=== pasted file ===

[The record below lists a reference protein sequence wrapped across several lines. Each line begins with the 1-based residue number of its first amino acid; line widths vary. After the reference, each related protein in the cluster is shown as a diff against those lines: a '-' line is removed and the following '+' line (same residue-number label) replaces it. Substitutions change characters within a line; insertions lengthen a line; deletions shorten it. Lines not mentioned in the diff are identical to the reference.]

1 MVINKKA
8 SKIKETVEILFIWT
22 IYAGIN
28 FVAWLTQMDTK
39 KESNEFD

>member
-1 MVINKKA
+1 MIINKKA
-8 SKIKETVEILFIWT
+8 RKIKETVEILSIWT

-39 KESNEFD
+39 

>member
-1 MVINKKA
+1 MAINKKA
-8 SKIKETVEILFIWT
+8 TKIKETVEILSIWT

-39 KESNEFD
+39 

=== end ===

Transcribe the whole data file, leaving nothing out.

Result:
[The record below lists a reference protein sequence wrapped across several lines. Each line begins with the 1-based residue number of its first amino acid; line widths vary. After the reference, each related protein in the cluster is shown as a diff against those lines: a '-' line is removed and the following '+' line (same residue-number label) replaces it. Substitutions change characters within a line; insertions lengthen a line; deletions shorten it. Lines not mentioned in the diff are identical to the reference.]

1 MVINKKA
8 SKIKETVEILFIWT
22 IYAGIN
28 FVAWLTQMDTK
39 KESNEFD

>member
-1 MVINKKA
+1 MIINKKA
-8 SKIKETVEILFIWT
+8 RKIKETVEILSIWT

-39 KESNEFD
+39 

>member
-1 MVINKKA
+1 MAINKKA
-8 SKIKETVEILFIWT
+8 TKIKETVEILSIWT

-39 KESNEFD
+39 